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International Monetary Fund. Monetary and Capital Markets Department

Abstract

The AREAER provides a description of the foreign exchange arrangements, exchange and trade systems, and capital controls of all IMF Member countries.

International Monetary Fund. External Relations Dept.

Abstract

This paper recognizes the difficulties and problems being faced by member countries under present circumstances and the uncertainties resulting from the strained international situation and rearmament. After the various relaxations and intensifications, there still remains a widespread use of restrictive practices by the IMF’s members. Despite some similarity between the restrictive systems of different countries, there is, as noted, a widespread diversity in the practices of IMF members. Multiple currency practices of many types and a variety of other devices are employed either in isolation or in combination. The purpose of many of the restrictions employed is to cope with balance of payments difficulties of the country imposing them. Some of the difficulties, however, are the result of measures in important export markets. Limitations on imports by one country, through exchange or trade restrictions or other devices, restrict the earnings of other countries and consequently may result in the latter restricting their payments.

International Monetary Fund. External Relations Dept.

Abstract

Annual Report on Exchange Arrangements and Exchange Restrictions 1955

International Monetary Fund. Monetary and Capital Markets Department

Abstract

This 2003 Annual Report on Exchange Arrangements and Exchange Restrictions provides a detailed description of the exchange arrangements and exchange/trade restrictions of individual IMF member countries and Hong Kong Special Administrative Region, as well as Aruba and the Netherlands Antilles. The report highlights that Bangladesh Bank announces a buying–selling rate band for the U.S. dollar against the taka for its transactions with authorized dealer banks. Trends of the real effective exchange rate of the taka against a trade-weighted basket of currencies of major trade partners are analyzed to monitor the external competitiveness of the exchange rate.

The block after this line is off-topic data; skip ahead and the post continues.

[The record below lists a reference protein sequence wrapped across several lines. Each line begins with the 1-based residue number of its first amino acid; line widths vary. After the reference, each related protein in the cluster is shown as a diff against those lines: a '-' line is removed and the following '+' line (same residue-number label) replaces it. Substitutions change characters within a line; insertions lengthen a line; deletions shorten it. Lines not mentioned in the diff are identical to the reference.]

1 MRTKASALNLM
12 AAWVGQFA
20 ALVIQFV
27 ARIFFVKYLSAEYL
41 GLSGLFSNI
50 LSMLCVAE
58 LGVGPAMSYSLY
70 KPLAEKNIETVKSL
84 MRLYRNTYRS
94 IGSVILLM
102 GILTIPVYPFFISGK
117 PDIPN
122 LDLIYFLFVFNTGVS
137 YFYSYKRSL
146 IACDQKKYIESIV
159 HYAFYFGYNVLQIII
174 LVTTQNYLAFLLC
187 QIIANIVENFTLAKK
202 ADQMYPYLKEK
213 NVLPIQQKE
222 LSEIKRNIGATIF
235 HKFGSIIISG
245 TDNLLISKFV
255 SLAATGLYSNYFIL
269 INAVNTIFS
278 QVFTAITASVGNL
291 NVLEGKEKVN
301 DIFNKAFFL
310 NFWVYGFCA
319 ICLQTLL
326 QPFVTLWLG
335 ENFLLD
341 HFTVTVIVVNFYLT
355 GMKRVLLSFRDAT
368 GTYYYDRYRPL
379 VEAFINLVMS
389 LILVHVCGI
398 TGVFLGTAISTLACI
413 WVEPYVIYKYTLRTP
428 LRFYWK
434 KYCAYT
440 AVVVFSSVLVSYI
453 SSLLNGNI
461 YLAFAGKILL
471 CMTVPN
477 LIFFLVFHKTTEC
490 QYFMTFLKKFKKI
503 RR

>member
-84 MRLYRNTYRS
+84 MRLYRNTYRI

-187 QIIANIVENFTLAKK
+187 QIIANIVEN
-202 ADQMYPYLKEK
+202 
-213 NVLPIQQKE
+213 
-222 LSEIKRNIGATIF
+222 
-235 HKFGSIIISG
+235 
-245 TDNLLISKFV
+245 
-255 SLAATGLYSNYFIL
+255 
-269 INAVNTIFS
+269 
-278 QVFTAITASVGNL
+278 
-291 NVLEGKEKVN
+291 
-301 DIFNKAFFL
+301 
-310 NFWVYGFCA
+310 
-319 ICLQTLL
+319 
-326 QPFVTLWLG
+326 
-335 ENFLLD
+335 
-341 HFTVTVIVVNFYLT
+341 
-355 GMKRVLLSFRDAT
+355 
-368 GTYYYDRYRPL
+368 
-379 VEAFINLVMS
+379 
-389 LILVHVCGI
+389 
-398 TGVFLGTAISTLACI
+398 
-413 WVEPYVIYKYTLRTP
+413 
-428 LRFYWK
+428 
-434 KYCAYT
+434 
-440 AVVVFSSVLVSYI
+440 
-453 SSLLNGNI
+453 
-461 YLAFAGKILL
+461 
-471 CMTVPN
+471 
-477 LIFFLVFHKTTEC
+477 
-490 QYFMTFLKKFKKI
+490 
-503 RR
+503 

International Monetary Fund. Monetary and Capital Markets Department

Abstract

This 2004 Annual Report on Exchange Arrangements and Exchange Restrictions provides a detailed description of the exchange arrangements and exchange/trade restrictions of individual IMF member countries and Hong Kong Special Administrative Region, as well as Aruba and the Netherlands Antilles. The report highlights that the exchange rate of the kuna is determined in the foreign exchange market. The Croatian National Bank may set intervention exchange rates, which it applies in transactions with banks outside the interbank market to smooth undue fluctuations in the exchange rate.

International Monetary Fund. Monetary and Capital Markets Department

Abstract

Published since 1950, this authoritative, annual reference is based upon a unique IMF database that tracks exchange and trade arrangements for all 185 IMF member countries, along with Hong Kong SAR, Aruba, and the Netherlands Antilles. The Annual Report on Exchange Arrangements and Exchange Restrictions (AREAER) draws together information available to the IMF from a number of sources, including during official IMF staff visits to member countries. There is a separate chapter for each of the 187 countries included, and these are presented in a clear, easy-to-read tabular format. A summary table allows for simple cross-country comparisons of key features of their exchange and trade regimes. The report's introduction summarizes recent global trends and developments. It discusses such topical issues as exchange rate arrangements, current or capital transactions, or prudential regulations. The individual country chapters outline exchange measures in place, the structure and setting of exchange rates, arrangements for payments and receipts, procedures for resident and nonresident accounts, mechanisms for import and export payments and receipts, controls on capital transactions, and provisions specific to the financial sector. A separate section in each chapter lists changes made during 2007 and the first half of 2008. The report now provides more detailed information on the operations of foreign exchange markets and exchange rate mechanisms and better describes the regulatory framework for current and capital account transactions. A free demo of a searchable HTML version of the report will be available online.

International Monetary Fund. Monetary and Capital Markets Department

Abstract